With only a few days left, there has been great anticipation as to the outcome of the 15th BRICS Summit. This historic Summit is scheduled to take place in South Africa August 22- 24, 2023. Almost prematurely, close observers sense major policy changes before the deliberations have begun. Indeed, the Summit will mark the first time the BRICS will meet face to face in person since the desultory impact of COVID-19 pandemic and the subsequent global restrictions.
Invitations to attend the summit have been extended to sixty-seven leaders from Africa, Asia, the Caribbean, and Latin America. Also, twenty dignitaries including the Secretary-General of the United Nations, the Chairperson of the African Union Commission, and the President of the New Development Bank have been invited. Business leaders are also expected to be in attendance.
BRICS-Does it matter?
The term “BRIC,” which is an alliance of the world’s major economies namely, Brazil, Russia, India, China, was first coined by Goldman Sachs economist Jim O’Neill in 2001. He posited that by 2050, the four BRIC economies would come to dominate the global economy. South Africa was added to the list in 2010 which changed the acronym to BRICS.
Currently, the BRICS group accounts for 42% of the world population and has evolved into one of the world’s most crucial economic blocs. In fact, it accounts collectively for more than 26% of the global economy. Even more, BRICS offers an alternative forum for countries outside diplomatic channels seen as dominated by traditional Western powers. Its influence and economic heft have more nations eager to join.
So far twenty-three countries have shown serious interest and have formally applied to become new BRICS members. They include Saudi Arabia, Iran, United Arab Emirates, Argentina, Indonesia, Egypt, and Ethiopia.
What to expect at the 15th BRICS Summit?
The Summit is likely to attract global attention as there are high expectations among observers and participants alike about the outcomes of the meeting. Major outcomes will fall in these areas: (1) significant discussions on global
geopolitics; (2) concerted efforts to increase South-South trade and infrastructure development; (3) a serious strategy to combat global climate change and sustainable development. One of the most important and controversial topics up for discussion will be BRICS expansion particularly the admission criteria and guiding principles.
Given the ongoing Russia-Ukraine conflict, Russia will embrace this opportunity to prevent its isolation due to severe Western sanctions. At a time of tension with the United States, China will seek to increase its political clout. India seems to be in agreement with extending the olive branch to new members and maintaining a neutral stance on the geopolitical hot issues in the Black Sea and Taiwan. However, Brazil has recently displayed hesitation with the fast inclusion of new members.
Also, BRICS’s controversial proposition of a new, gold-backed currency will be tabled for discussion. Although many have questioned the motivations behind this, the policy reflects the BRICS’s desire to reduce reliance on the U.S. dollar.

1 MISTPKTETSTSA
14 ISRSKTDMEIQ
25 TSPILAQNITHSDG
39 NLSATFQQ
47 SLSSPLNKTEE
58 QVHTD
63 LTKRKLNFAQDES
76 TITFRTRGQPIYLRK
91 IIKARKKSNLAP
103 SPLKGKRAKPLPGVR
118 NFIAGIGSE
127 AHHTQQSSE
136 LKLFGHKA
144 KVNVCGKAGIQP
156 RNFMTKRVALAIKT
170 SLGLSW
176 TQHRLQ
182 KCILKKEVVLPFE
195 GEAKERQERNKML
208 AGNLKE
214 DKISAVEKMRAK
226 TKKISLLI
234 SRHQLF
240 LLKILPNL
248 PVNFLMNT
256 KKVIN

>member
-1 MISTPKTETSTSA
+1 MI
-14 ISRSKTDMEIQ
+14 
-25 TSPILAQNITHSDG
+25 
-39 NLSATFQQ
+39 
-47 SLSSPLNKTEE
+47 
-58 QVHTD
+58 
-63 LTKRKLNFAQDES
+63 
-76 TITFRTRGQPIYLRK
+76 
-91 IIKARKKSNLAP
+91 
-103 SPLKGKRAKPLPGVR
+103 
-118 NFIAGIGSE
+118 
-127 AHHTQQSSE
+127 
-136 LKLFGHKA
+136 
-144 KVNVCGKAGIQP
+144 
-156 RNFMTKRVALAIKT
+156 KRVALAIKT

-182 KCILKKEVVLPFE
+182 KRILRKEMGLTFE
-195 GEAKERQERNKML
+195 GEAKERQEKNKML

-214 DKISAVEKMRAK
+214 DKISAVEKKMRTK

BRICS and The Caribbean
Except for Cuba, presently, no public announcement has been made of which Caribbean leaders will be in attendance. The question is: will leaders in the Caribbean consider becoming members of this ascendant global bloc?
Another important question is: what mutually beneficial development interests can be garnered with additional Caribbean states joining BRICS?
With China at the forefront as the most important member of BRICS, joining that body is attractive.
During the past two decades, China has been a major investor in infrastructure, and the funder of Chinese private sector-led ventures across the region. These BRICS countries are not just trading partners but indispensable allies for fostering trade, attracting investment, and fostering deep economic cooperation. Collaborating with BRICS could be viewed as a new catalyst for propelling economic growth and diversification across the region, primarily due to the region’s resources.
Developing Caribbean states share similar challenges and opportunities, such as abject poverty, inequality, and poor public infrastructure. Hence, cooperating with BRICS offers a new path toward modernization and socio-economic development. Also, with the New Development Bank established by BRICS countries, this is an alternative source of financing new 21st-century economic projects that tend to cause traditional leaders to shy away and avoid.
For the Caribbean, governments will have to consider how and where to insert themselves, not just the expanding and overlapping relationships but they must also decide how to balance this new dynamic with established relationships, with Western powers. The Community of Latin American and Caribbean States (CELAC), has immense potential to join BRICS en masse as well as deepen trade and political cooperation with China. As the Summit unfolds, it holds immense significance for the BRICS member nations and the global community.
PhD Candidate in International Politics
University of International Business and Economics(UIBE)